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Written on May 12, 2010 at 6:16 am, by Eric Cressey
In case you missed Part 1 of this series (Functional Anatomy), you can check it out HERE.
Elbow issues can be really tricky at times from a diagnostic standpoint. Someone with medial elbow pain could have pronator and/or flexor (a.k.a. Golfer’s Elbow) soft tissue issues, ulnar nerve irritation or hypermobility, ulnar collateral ligament issues, or a stress fracture of the medial epicondyle – or a combination of two or more of these factors. All of these potential issues are “condensed” into an area that might be a whopping one square inch in size. Throw lateral elbow pain (commonly extensor overuse conditions – a.k.a. “Tennis Elbow” – and bony compression issues) and posterior (underside) pain in the mix, and you’ve got a lot of other stuff to confound things.
To make matters more complex, it’s not an easy diagnosis. The only way to recognize soft tissue restrictions is to get in there and feel around – and even when something is detected, it takes a skilled clinician with excellent palpation skills to determine just what is “balled up” and what nerves it may affect (especially if there is referred pain).
In these situations, I’ll stick with the terms “soft tissue dysfunction” and “tendinopathy” or “tendinosis” to stay away from the diffuse and largely incorrect assumption of “elbow tendinitis.” We’re all used to hearing “Tennis Elbow” (lateral) and “Golfer’s Elbow” (medial), and to be honest, I’d actually say that these are better terms than “epicondylitis,” as issues are more degenerative (“-osis”) than inflammatory (“-itis”).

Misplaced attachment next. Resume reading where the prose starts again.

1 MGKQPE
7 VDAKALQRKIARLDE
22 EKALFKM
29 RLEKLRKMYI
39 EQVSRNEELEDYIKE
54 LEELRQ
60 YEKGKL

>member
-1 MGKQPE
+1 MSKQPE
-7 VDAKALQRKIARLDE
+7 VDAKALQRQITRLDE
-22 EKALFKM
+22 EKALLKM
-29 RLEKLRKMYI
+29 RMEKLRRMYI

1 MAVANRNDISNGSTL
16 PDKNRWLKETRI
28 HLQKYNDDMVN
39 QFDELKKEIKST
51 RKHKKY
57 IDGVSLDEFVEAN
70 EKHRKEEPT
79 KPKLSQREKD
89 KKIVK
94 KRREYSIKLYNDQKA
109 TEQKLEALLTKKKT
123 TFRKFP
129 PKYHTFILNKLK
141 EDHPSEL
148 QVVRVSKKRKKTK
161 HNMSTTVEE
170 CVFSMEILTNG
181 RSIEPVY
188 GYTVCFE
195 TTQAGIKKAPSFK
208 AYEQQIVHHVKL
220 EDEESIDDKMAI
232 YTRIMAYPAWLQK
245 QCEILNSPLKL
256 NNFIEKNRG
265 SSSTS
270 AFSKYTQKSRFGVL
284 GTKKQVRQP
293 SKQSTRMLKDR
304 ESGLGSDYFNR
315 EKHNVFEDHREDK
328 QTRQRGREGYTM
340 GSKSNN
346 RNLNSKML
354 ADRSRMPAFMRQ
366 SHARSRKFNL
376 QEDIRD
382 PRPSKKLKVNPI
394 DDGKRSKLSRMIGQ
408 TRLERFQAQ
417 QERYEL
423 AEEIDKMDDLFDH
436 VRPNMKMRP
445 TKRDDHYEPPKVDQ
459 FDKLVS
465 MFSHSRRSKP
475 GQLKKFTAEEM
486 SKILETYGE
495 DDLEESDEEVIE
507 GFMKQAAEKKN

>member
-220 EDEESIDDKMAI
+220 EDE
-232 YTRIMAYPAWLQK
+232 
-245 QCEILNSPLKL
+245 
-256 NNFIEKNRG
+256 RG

Ulnar nerve pain patterns can present at or below the elbow (pinky and ring finger tingling/numbness are common findings), and may originate as far up as the neck (e.g., thoracic outlet syndrome, brachial plexus abnormalities, rheumatologic issues, among others) and can be extremely challenging to diagnosis. A doctor may use x-rays to determine if there is some osseous contribution to nerve impingement or a MRI to check on the presence of something other than bone (such as a cyst) as the cause of the compression. Nerve conduction tests may be ordered. Manual repositioning to attempt to elicit symptoms can also give clues as to whether (and where) the nerve may be “stuck” or whether it may be tracking out of course independent of soft tissue restrictions.
Childress reported that about 16% of the population – independent of gender, age, and athletic participation – has enough genetic laxity in the supporting ligaments at the elbow to allow for asymptomatic ulnar nerve “dislocation” over the medial epicondyle during elbow flexion. In the position of elbow flexion, the ulnar nerve is most exposed (and it’s why you get the “funny bone” pain when you whack your elbow when it’s bent, but not when it’s straight). Ulnar nerve transposition surgeries has been used in symptomatic individuals who have recurrent issues in this regard, and it consists of moving the ulnar nerve from its position behind the medial epicondyle to in front of it.
An ulnar collateral ligament (UCL) issue may seem simple to diagnosis via a combination of manual testing and follow-up diagnostic imaging (there are several options, none of which are perfect), but it can actually be difficult to “separate out” in a few different capacities.